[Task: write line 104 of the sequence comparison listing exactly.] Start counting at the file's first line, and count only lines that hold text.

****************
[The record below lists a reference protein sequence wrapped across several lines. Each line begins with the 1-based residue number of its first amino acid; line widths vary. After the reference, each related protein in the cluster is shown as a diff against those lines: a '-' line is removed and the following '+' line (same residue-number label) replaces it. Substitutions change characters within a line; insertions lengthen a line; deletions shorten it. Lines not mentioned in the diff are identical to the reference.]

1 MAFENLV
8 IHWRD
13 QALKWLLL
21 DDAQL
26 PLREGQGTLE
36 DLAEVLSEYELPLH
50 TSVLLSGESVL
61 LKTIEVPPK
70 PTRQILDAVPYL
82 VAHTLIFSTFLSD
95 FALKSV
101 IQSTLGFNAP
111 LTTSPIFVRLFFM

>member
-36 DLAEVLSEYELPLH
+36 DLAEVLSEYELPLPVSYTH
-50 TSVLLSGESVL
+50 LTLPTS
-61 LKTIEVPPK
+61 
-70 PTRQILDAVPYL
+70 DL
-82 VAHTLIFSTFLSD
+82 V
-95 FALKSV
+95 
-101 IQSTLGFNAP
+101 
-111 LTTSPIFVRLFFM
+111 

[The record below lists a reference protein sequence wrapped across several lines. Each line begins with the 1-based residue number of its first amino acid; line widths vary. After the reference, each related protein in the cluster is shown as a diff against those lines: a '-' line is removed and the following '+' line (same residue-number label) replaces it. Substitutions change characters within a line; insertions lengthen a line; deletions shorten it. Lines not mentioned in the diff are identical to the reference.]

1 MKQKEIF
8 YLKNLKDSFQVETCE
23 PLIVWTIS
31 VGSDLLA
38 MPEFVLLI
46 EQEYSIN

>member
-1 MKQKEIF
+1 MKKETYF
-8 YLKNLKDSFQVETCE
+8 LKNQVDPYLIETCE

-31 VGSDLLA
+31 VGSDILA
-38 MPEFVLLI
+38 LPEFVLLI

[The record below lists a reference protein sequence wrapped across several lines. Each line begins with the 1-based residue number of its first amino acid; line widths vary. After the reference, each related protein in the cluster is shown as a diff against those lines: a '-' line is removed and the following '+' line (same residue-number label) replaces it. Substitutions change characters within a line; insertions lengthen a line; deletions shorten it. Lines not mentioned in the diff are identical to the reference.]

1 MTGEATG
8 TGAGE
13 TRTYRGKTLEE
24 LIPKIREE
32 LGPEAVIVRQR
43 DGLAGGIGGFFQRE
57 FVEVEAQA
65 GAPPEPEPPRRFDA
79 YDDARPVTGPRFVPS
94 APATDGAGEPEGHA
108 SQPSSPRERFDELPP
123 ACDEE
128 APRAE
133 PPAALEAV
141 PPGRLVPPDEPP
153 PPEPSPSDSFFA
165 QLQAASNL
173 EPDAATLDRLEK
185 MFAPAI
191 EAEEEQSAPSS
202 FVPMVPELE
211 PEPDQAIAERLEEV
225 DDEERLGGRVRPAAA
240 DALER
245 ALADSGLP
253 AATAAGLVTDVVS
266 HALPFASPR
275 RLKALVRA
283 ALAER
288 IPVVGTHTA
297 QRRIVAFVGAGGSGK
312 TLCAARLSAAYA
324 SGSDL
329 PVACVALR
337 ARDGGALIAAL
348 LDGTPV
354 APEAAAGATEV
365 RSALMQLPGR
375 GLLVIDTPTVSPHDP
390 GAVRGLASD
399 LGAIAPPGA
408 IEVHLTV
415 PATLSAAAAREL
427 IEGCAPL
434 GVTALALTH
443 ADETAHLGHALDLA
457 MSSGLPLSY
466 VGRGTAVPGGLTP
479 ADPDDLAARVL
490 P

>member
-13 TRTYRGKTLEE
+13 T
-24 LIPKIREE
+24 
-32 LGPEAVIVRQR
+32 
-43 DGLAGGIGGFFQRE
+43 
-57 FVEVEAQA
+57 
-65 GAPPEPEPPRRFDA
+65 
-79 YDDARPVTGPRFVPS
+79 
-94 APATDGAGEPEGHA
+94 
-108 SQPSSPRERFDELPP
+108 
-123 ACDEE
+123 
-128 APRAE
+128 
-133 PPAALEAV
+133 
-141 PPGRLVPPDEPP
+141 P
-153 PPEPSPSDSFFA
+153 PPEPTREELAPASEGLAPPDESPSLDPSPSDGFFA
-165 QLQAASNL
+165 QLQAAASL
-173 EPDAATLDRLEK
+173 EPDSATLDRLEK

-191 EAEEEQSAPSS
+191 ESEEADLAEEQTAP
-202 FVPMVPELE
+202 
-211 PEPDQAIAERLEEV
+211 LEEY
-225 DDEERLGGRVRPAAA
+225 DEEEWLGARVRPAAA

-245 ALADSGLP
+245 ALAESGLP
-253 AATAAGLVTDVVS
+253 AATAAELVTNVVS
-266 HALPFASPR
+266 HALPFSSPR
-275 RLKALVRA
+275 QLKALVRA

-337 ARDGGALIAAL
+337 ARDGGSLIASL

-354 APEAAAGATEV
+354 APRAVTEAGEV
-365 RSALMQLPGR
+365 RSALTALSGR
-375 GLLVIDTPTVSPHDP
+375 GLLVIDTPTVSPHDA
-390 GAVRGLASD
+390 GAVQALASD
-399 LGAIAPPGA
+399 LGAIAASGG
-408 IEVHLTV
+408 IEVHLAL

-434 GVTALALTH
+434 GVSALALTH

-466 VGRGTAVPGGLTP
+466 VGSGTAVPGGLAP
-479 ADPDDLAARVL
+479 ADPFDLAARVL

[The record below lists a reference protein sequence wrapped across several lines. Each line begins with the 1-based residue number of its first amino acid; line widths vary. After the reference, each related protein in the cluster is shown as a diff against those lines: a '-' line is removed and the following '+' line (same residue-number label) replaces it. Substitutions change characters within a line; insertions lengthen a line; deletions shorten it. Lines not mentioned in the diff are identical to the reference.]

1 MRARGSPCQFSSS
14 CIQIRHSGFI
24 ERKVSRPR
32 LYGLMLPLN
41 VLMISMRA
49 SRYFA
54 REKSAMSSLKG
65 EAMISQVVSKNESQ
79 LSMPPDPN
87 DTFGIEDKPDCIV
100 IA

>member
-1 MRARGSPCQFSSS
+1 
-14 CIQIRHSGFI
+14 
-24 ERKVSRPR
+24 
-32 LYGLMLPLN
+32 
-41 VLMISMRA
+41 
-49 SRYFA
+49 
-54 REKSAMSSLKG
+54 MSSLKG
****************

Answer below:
-32 LGPEAVIVRQR